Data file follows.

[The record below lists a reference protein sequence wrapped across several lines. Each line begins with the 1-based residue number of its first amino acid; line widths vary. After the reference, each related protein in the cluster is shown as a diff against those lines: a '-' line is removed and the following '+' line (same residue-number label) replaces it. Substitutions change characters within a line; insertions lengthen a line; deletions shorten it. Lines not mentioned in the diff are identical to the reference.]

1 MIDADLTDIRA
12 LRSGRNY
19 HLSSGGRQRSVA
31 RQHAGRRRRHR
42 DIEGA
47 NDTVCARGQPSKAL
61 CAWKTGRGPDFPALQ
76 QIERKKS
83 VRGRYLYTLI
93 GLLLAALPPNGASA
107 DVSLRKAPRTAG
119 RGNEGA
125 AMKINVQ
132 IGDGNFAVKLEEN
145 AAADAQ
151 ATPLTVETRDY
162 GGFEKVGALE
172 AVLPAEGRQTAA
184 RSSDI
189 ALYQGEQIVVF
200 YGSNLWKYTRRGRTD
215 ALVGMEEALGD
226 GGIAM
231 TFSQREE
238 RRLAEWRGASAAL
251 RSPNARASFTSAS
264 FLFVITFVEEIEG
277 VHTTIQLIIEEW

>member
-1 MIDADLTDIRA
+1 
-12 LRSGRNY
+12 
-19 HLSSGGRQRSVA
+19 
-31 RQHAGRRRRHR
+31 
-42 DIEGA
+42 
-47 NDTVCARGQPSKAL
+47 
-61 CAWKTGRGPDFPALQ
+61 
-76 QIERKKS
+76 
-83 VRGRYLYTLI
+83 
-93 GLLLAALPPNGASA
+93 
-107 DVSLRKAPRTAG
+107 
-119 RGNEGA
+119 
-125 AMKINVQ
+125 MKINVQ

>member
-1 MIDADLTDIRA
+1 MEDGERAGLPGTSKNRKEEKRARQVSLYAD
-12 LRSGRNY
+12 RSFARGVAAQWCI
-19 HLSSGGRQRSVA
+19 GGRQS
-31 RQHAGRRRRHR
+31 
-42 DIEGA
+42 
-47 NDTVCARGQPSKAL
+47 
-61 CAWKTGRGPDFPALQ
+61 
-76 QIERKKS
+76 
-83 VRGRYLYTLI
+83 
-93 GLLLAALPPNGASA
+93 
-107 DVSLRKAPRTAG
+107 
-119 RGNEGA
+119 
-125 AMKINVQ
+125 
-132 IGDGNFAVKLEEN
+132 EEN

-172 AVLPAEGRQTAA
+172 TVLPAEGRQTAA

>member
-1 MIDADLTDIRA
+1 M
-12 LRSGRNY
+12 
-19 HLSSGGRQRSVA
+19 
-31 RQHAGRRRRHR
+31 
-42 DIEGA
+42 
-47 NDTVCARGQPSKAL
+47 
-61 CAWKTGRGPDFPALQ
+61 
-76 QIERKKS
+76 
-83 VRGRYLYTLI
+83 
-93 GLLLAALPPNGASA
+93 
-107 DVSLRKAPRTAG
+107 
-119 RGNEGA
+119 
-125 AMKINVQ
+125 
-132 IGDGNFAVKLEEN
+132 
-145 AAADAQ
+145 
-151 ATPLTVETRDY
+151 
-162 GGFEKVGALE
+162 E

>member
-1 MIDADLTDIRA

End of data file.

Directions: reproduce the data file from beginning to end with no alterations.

[The record below lists a reference protein sequence wrapped across several lines. Each line begins with the 1-based residue number of its first amino acid; line widths vary. After the reference, each related protein in the cluster is shown as a diff against those lines: a '-' line is removed and the following '+' line (same residue-number label) replaces it. Substitutions change characters within a line; insertions lengthen a line; deletions shorten it. Lines not mentioned in the diff are identical to the reference.]

1 MIDADLTDIRA
12 LRSGRNY
19 HLSSGGRQRSVA
31 RQHAGRRRRHR
42 DIEGA
47 NDTVCARGQPSKAL
61 CAWKTGRGPDFPALQ
76 QIERKKS
83 VRGRYLYTLI
93 GLLLAALPPNGASA
107 DVSLRKAPRTAG
119 RGNEGA
125 AMKINVQ
132 IGDGNFAVKLEEN
145 AAADAQ
151 ATPLTVETRDY
162 GGFEKVGALE
172 AVLPAEGRQTAA
184 RSSDI
189 ALYQGEQIVVF
200 YGSNLWKYTRRGRTD
215 ALVGMEEALGD
226 GGIAM
231 TFSQREE
238 RRLAEWRGASAAL
251 RSPNARASFTSAS
264 FLFVITFVEEIEG
277 VHTTIQLIIEEW

>member
-1 MIDADLTDIRA
+1 
-12 LRSGRNY
+12 
-19 HLSSGGRQRSVA
+19 
-31 RQHAGRRRRHR
+31 
-42 DIEGA
+42 
-47 NDTVCARGQPSKAL
+47 
-61 CAWKTGRGPDFPALQ
+61 
-76 QIERKKS
+76 
-83 VRGRYLYTLI
+83 
-93 GLLLAALPPNGASA
+93 
-107 DVSLRKAPRTAG
+107 
-119 RGNEGA
+119 
-125 AMKINVQ
+125 MKINVQ

>member
-1 MIDADLTDIRA
+1 MEDGERAGLPGTSKNRKEEKRARQVSLYAD
-12 LRSGRNY
+12 RSFARGVAAQWCI
-19 HLSSGGRQRSVA
+19 GGRQS
-31 RQHAGRRRRHR
+31 
-42 DIEGA
+42 
-47 NDTVCARGQPSKAL
+47 
-61 CAWKTGRGPDFPALQ
+61 
-76 QIERKKS
+76 
-83 VRGRYLYTLI
+83 
-93 GLLLAALPPNGASA
+93 
-107 DVSLRKAPRTAG
+107 
-119 RGNEGA
+119 
-125 AMKINVQ
+125 
-132 IGDGNFAVKLEEN
+132 EEN

-172 AVLPAEGRQTAA
+172 TVLPAEGRQTAA

>member
-1 MIDADLTDIRA
+1 M
-12 LRSGRNY
+12 
-19 HLSSGGRQRSVA
+19 
-31 RQHAGRRRRHR
+31 
-42 DIEGA
+42 
-47 NDTVCARGQPSKAL
+47 
-61 CAWKTGRGPDFPALQ
+61 
-76 QIERKKS
+76 
-83 VRGRYLYTLI
+83 
-93 GLLLAALPPNGASA
+93 
-107 DVSLRKAPRTAG
+107 
-119 RGNEGA
+119 
-125 AMKINVQ
+125 
-132 IGDGNFAVKLEEN
+132 
-145 AAADAQ
+145 
-151 ATPLTVETRDY
+151 
-162 GGFEKVGALE
+162 E

>member
-1 MIDADLTDIRA